Band profile: Beer for the Blind

December 12th, 2013

On sophomore Mitch Dinopoulos’ first day of French class during his freshman year, his professor asked each student to share an interesting fact about themselves. Little did he know, this simple question would be the catalyst that spurred Beer For The Blind, a rock band with a self-described emo-jazz flair powered by lead singer sophomore David DeFlorentis, accompanied by Dinopoulos on guitar, sophomore Henry Patricy on bass and sophomore Andrew Wilson on drums.

“I said guitar, [Patricy] said bass, and [the professor] was like, ‘Oh, you should start a band together.’ And we did,” said Dinopoulos.

The other members of the band met in similarly coincidental, somewhat serendipitous situations. DeFlorentis, who lived in the same dorm as Dinopoulos, overheard him playing the guitar on the first day of school.

“I just got out of a band, and I wanted to be in one, so I kept bugging him for a while,” said DeFlorentis.

Dinopoulos met Wilson in JCU’s jazz band, then introduced the four musicians to each other.

“[Dinopoulos] didn’t really want to do anything until he could know that we could be friends outside of a band, so at the end of the school year, we decided to go for it,” said DeFlorentis.

Inspiration for “Beer for the Blind” struck Wilson one day as he was driving home from work.

“I was driving home from work one day when a blind man was trying to cross the street and almost got hit by a car,” said Wilson. “But he didn’t get hit, and he made it to the other side of the street, and he made it into the beer distributor, and I said, ‘Beer for the Blind. There it is.’”

There wasn’t much debate about a band name once Wilson shared his story with the rest of the band.

DeFlorentis, who had few other ideas for a name in mind, said, “It took a day to come to terms with the fact that it was fantastic.”

A unique mix of musical inspiration lends to the band’s distinct sound. They cite bands varying from Avenged Sevenfold to The Beatles to Led Zeppelin as major influences on their music, and they take a very collaborative approach when writing. Most often, DeFlorentis will write a song, then bring it to the rest of the band, who add in their own ideas and rewrite it.

“We all sort of put our own take on it,” said Wilson. “It kind of progresses and changes as we play it, and it ends up being something completely different than it originally started out as.”

Patricy wrote the band’s newest song, titled “The Good Luck Trap,” which he also sings.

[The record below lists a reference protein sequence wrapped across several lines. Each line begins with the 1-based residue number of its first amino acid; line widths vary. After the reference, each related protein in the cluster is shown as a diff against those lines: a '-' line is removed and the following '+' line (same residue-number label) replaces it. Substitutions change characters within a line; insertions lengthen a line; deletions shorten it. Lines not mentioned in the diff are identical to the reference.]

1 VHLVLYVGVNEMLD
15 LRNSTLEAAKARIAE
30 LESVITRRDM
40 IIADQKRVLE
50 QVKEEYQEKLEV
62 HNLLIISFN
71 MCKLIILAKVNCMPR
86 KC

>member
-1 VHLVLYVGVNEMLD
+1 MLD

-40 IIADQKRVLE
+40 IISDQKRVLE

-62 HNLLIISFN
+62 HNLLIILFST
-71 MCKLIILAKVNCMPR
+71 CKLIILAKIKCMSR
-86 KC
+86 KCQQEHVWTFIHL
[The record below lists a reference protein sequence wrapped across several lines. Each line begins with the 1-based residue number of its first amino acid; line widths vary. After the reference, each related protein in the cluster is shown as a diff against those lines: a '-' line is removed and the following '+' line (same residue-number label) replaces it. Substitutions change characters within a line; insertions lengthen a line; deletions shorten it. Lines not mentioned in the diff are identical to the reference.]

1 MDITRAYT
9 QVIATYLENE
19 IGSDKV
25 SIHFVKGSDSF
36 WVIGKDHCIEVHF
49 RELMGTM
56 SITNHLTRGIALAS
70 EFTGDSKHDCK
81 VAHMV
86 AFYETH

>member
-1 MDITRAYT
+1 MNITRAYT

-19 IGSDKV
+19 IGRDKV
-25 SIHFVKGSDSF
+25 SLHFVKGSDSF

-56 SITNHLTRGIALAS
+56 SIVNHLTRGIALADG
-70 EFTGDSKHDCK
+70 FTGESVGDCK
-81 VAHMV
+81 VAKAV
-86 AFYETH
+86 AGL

“The song’s pretty much about getting out there and doing what you love, making sure that you’re not just following that path just to serve the system, per se,” Patricy said. “Just to do what you love and to not settle for less. In a punkish, alternative rock style.”

The band also performs a song called “Murphy Girl,” inspired by a resident in Murphy Hall.

“What people told me is there’s this girl in Murphy, and all these people wrote songs about her trying to win her over because she’s really beautiful,” said DeFlorentis. “I kind of took the idea of Murphy girl and what people expect her to be. Because when we’re all freshmen in college, you know, everyone has an expectation. Guys have to go out and party and get laid, and girls have to be really appealing to guys. And it’s about when we all come together that first year, we do things that aren’t ourselves to try to be accepted, and though we have an appearance that that’s what we want and we’re happy, that might not actually be what we want on the inside. So it’s not about Murphy girl directly; it’s about all of us.”

The band also often includes favorite covers in their set list such as “Steady As She Goes” by the Raconteurs, “Little Sister” by Queens of the Stone Age and “Rock and Roll” by Led Zeppelin.

They practice at least once a week in Wilson’s sister’s garage, which they coined “The Brewery,” in a house off of Warrensville.

“It’s very cold in there in the winter because it’s not insulated,” said Wilson. “But the neighbors don’t seem to mind, so it works out, because we slowly figured out that there’s nowhere to play on campus. So we had to find our own place. But it works.”

As students, finding the time to practice can be a struggle, but the musicians take time to practice on their own when they’re not together. So far, they’ve played shows during the open mic night at The Local Tavern in Mentor and Willoughby Hills.

The band plans to perform in Youngstown on Dec. 26 at The Lemon Tree, opening for DePaul, a band from Nashville.

Setting their sights on the future, they are focusing on writing some more original songs, recording a demo and starting up a Facebook page.

“One thing you should know is that we’re a very new band, even though we’ve been playing for about a year,” said Patricy. “We’re just getting started.”